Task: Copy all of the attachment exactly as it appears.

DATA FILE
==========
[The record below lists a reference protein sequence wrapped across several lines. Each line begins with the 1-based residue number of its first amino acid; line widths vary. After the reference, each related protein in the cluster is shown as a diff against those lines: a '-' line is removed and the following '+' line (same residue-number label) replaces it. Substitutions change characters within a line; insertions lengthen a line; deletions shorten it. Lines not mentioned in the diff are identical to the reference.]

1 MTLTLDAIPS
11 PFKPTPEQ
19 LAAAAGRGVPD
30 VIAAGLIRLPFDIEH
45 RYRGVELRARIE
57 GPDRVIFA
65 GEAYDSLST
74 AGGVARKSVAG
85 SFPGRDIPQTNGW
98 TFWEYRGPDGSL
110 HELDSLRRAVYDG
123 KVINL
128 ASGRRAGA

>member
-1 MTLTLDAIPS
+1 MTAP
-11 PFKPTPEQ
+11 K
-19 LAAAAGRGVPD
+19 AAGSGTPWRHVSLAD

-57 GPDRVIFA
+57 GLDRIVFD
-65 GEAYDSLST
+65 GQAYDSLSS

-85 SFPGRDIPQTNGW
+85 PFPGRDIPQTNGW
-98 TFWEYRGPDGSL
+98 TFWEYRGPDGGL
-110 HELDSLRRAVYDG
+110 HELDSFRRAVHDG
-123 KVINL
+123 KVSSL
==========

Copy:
[The record below lists a reference protein sequence wrapped across several lines. Each line begins with the 1-based residue number of its first amino acid; line widths vary. After the reference, each related protein in the cluster is shown as a diff against those lines: a '-' line is removed and the following '+' line (same residue-number label) replaces it. Substitutions change characters within a line; insertions lengthen a line; deletions shorten it. Lines not mentioned in the diff are identical to the reference.]

1 MTLTLDAIPS
11 PFKPTPEQ
19 LAAAAGRGVPD
30 VIAAGLIRLPFDIEH
45 RYRGVELRARIE
57 GPDRVIFA
65 GEAYDSLST
74 AGGVARKSVAG
85 SFPGRDIPQTNGW
98 TFWEYRGPDGSL
110 HELDSLRRAVYDG
123 KVINL
128 ASGRRAGA

>member
-1 MTLTLDAIPS
+1 MTAP
-11 PFKPTPEQ
+11 K
-19 LAAAAGRGVPD
+19 AAGSGTPWRHVSLAD

-57 GPDRVIFA
+57 GLDRIVFD
-65 GEAYDSLST
+65 GQAYDSLSS

-85 SFPGRDIPQTNGW
+85 PFPGRDIPQTNGW
-98 TFWEYRGPDGSL
+98 TFWEYRGPDGGL
-110 HELDSLRRAVYDG
+110 HELDSFRRAVHDG
-123 KVINL
+123 KVSSL